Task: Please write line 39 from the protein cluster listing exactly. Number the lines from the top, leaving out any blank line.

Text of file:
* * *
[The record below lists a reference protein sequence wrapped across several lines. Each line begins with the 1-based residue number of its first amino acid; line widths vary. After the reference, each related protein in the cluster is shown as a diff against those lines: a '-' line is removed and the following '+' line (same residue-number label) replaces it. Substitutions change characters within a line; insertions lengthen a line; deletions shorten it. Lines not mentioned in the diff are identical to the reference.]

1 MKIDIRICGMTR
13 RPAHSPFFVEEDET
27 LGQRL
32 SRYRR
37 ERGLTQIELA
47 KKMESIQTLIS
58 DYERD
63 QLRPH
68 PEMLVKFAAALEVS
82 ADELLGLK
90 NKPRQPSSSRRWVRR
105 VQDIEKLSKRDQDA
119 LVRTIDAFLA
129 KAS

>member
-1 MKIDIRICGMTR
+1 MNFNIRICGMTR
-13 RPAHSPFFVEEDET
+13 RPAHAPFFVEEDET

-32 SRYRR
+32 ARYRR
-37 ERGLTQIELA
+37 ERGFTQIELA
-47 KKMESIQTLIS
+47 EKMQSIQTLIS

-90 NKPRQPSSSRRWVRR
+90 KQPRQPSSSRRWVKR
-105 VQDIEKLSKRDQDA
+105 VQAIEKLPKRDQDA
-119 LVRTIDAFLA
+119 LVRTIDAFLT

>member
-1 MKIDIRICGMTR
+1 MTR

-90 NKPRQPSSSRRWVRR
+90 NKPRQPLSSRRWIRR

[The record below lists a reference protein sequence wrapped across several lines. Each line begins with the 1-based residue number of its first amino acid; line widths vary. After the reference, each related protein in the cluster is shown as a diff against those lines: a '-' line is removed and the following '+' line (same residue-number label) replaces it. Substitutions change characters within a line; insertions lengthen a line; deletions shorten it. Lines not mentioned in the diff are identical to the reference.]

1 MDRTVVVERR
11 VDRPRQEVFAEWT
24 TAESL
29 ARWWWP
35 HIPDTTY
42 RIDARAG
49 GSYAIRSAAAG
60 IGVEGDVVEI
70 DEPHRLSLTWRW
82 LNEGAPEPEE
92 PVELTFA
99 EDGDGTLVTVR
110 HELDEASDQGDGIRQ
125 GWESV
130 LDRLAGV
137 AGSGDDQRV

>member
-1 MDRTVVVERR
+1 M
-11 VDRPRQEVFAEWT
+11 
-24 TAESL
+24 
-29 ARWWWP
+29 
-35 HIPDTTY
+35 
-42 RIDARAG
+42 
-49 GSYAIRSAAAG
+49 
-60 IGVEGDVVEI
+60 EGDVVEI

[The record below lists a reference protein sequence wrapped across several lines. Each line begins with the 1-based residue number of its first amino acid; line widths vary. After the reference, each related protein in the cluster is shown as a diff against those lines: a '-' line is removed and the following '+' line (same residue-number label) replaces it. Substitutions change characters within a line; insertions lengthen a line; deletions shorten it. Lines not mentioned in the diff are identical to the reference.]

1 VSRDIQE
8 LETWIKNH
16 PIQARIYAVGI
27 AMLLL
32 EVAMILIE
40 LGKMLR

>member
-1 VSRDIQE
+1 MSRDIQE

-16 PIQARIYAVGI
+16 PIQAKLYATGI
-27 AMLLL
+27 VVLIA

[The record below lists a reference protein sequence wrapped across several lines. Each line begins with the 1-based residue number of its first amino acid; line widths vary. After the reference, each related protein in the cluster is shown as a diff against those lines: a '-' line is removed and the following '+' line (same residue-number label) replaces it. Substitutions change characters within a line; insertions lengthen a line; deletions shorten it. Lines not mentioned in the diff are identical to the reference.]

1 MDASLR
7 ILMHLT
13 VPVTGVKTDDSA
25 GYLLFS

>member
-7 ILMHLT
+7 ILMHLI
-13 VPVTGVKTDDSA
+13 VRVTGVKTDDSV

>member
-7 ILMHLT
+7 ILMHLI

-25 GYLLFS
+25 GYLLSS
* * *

1 MDRTVVVERR